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I have started working on a port of Rust to L4Re, Fiasco.OC or simply to the L4 variant of the TU Dresden. It's a third-generation microkernel with many nice features, most notably strong safety guarantees through complete isolation of components and virtualisation of processes, but it lacks Rust support.

Why Rust

Rust brings safety, concurrency and zero-cost abstractions to a world, where normally programming in unsafe languages like C and partly C++ is the norm. On the other hand, L4Re is a microkernel built on top of isolation and offers many safety features, not found in other operating systems. Complementing this with Rust's safety guarantees is the right thing to do.

Rust has proven that it can be as efficient as C++ or even close to C. Various projects already demonstrate Rusts usefulness (e.g. Servo) and it is even used in systems programming by the Rust OS Redox and as a language for the userland of the SEl4 microkernel.


In the first phase, I have integrated Rustc into BID (the L4Re build system). Phase two encompasses patching Rust's standard library. I'm in the middle of this very process, the first patches have already landed in liblibc (the libc binding library).\ In the third phase, I will map L4Re's inter-process communication primitives (IPC) to Rust's strong type system. This crucial for a microkernel OS, because virtually all system services have to communicate in a safe, yet efficient manner.

What Works

My aim is to bring Rust support to L4re, but also bring L4re support to Rust. I have patched BID, so that Rust programs and libraries can be compiled for L4re. This is in an early stage and is going to change in the future.

The standard library of Rust consists of many small libraries, all united under the std crate. std has not been ported yet, but all other libraries already run smoothly.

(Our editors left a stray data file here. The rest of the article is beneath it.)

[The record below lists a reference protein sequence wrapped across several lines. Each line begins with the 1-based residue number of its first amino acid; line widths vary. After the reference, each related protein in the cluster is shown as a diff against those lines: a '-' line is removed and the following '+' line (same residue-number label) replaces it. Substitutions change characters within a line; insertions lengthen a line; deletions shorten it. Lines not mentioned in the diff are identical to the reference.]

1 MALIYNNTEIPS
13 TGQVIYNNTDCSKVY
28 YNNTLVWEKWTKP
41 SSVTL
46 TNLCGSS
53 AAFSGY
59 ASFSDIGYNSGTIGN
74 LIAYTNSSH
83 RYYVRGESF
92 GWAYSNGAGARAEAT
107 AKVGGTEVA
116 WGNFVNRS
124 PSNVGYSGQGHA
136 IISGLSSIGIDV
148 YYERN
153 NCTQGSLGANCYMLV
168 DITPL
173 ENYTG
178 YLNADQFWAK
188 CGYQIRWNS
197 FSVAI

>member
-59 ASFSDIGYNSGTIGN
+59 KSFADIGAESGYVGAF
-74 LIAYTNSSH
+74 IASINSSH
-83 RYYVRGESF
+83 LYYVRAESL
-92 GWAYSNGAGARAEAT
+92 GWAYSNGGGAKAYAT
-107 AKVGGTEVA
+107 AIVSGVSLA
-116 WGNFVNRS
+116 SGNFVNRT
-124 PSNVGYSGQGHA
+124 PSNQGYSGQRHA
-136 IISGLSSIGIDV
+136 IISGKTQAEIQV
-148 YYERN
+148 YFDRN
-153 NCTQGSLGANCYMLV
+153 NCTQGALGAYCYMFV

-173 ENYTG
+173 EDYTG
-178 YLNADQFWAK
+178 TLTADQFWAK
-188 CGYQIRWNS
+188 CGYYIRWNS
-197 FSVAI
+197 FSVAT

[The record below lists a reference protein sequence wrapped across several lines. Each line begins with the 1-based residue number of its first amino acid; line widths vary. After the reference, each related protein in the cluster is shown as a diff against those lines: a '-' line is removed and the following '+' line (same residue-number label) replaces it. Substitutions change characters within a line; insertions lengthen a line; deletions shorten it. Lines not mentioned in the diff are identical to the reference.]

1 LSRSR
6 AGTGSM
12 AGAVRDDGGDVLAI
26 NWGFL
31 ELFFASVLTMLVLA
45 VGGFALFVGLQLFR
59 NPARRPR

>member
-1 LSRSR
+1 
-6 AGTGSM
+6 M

Practical Insights

All of this is ready-to-use in a GitHub repository in the branch stdlib. Below, I'll explain what I did / how to reproduce this.

If you are curious and want to try out Rust on L4re, you can already do so. You will need a computer with GNU Make, GCC, GCC Multilib and Rust. I've tested it on a GNU/Linux, but you might have success on other platforms, too.

First of all, a L4Re snapshot is required, which you can download from This snapshot also contains l4linux which is not required and causes trouble if you don't have the Linux headers available. I hence suggest

$ cd *snapshot* && rm -rf src/l4linux

You have to configure and build your build tree then:

$ make setup
$ make -j8

To avoid headache, you should set the OBJ variable, which points to the build tree of L4/L4Re. Assuming that the current working directory is the root of the snapshot, this can be accomplished like this

$ echo O=`pwd`/obj/l4/amd64 >> src/l4//conf/Makeconf.local


  1. It could be that the above setting is not enough. When you later compile a program and it cannot find the object directory, change O= to OBJ_BASE=.
  2. Please do not use spaces in your path.
  3. Please DO NOT use ~/ to denote your home directory. This will lead to errors with no recognizable relation to the issue.